Under 28 U.S.C. § 2409a, an individual can file a quiet title action against the United States in cases where there is a dispute over the title of real property. This statute waives the sovereign immunity of the United States, allowing it to be sued. The action must be filed in the U.S. district court for the district where the property is located. The statute of limitations for such actions is 12 years from the date upon which it accrued, but it does not apply to any lands held in trust by the United States for Native American tribes. The statute also does not apply to disputes over water rights.
28 U.S.C. § 1331 grants federal district courts jurisdiction over 'all civil actions arising under the Constitution, laws, or treaties of the United States.' This means that if a quiet title action involves a substantial federal issue, such as a claim based on federal law or the U.S. Constitution, the case could potentially be heard in federal court. However, most quiet title actions are based on state law and would not fall under this jurisdiction unless there is a specific federal question involved.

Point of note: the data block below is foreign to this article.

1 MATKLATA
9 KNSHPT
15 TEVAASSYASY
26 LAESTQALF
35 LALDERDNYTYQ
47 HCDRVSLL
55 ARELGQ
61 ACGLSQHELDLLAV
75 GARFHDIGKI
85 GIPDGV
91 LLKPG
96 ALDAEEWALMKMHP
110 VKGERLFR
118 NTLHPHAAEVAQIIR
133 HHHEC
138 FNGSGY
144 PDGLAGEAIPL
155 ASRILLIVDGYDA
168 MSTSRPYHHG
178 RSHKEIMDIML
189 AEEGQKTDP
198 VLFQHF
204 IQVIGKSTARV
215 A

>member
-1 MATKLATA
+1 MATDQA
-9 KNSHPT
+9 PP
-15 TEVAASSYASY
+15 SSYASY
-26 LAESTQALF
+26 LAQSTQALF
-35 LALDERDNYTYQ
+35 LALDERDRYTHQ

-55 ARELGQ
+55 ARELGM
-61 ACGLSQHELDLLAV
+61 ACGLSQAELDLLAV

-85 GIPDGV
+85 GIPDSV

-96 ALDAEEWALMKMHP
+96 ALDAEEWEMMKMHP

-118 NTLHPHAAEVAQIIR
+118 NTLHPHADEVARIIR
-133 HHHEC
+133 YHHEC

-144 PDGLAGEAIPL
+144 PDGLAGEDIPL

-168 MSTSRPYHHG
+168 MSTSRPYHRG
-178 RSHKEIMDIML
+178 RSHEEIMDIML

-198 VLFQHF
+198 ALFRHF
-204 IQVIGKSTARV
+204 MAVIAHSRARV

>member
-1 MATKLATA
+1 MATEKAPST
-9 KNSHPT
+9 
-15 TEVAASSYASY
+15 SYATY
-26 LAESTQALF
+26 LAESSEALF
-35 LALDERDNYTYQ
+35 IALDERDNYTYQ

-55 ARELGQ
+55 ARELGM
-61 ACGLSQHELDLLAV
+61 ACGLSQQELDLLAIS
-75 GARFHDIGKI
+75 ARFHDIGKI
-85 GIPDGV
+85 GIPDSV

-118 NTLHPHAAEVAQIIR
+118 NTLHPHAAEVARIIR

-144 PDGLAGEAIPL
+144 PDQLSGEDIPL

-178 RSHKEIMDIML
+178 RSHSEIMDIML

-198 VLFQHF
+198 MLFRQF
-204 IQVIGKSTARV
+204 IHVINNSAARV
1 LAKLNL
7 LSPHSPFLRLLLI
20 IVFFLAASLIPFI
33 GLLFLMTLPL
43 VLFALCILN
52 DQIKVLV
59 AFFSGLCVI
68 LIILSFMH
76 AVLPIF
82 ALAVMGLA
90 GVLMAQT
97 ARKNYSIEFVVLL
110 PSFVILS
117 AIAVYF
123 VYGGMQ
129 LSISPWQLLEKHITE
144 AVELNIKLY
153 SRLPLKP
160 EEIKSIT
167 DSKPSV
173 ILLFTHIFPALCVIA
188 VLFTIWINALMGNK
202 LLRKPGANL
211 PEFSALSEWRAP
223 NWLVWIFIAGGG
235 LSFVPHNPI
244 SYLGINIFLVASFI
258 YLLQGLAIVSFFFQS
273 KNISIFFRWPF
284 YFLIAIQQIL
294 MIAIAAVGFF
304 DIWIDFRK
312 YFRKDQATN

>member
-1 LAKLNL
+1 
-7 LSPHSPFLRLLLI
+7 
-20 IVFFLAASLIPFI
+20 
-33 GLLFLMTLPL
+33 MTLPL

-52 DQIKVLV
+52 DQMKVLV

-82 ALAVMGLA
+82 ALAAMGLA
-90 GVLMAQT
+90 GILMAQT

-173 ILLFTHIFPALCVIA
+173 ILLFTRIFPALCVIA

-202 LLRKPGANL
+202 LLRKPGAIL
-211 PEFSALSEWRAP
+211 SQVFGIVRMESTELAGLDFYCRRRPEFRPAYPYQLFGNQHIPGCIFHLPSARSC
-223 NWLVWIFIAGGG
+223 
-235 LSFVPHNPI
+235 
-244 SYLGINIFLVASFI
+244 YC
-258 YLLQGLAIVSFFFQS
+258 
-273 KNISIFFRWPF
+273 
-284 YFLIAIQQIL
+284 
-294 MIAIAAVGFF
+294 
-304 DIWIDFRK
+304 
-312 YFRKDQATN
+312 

28 U.S.C. § 1346(f) provides that the district courts shall have jurisdiction over civil actions under 28 U.S.C. § 2409a to adjudicate the validity of any assertion of a claim by the United States to an interest in real property. This statute is essentially a jurisdictional companion to 28 U.S.C. § 2409a, ensuring that the federal courts have the authority to hear these cases when the United States is a party to a quiet title action.
28 U.S.C. § 1367 gives federal courts the authority to hear additional state law claims that form part of the same case or controversy as the federal issue before the court. In the context of quiet title actions, if a federal court has original jurisdiction over a federal question in a case that also includes a quiet title claim based on state law, the court may exercise supplemental jurisdiction to hear the entire matter, including the quiet title claim.